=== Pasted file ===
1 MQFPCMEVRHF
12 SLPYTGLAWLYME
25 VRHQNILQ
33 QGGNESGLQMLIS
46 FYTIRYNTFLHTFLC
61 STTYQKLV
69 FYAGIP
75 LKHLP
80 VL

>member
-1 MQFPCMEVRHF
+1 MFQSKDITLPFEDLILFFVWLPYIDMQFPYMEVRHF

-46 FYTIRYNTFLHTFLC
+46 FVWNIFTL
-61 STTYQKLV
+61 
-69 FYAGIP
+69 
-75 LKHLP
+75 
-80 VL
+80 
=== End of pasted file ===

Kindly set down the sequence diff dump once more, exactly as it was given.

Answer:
1 MQFPCMEVRHF
12 SLPYTGLAWLYME
25 VRHQNILQ
33 QGGNESGLQMLIS
46 FYTIRYNTFLHTFLC
61 STTYQKLV
69 FYAGIP
75 LKHLP
80 VL

>member
-1 MQFPCMEVRHF
+1 MFQSKDITLPFEDLILFFVWLPYIDMQFPYMEVRHF

-46 FYTIRYNTFLHTFLC
+46 FVWNIFTL
-61 STTYQKLV
+61 
-69 FYAGIP
+69 
-75 LKHLP
+75 
-80 VL
+80 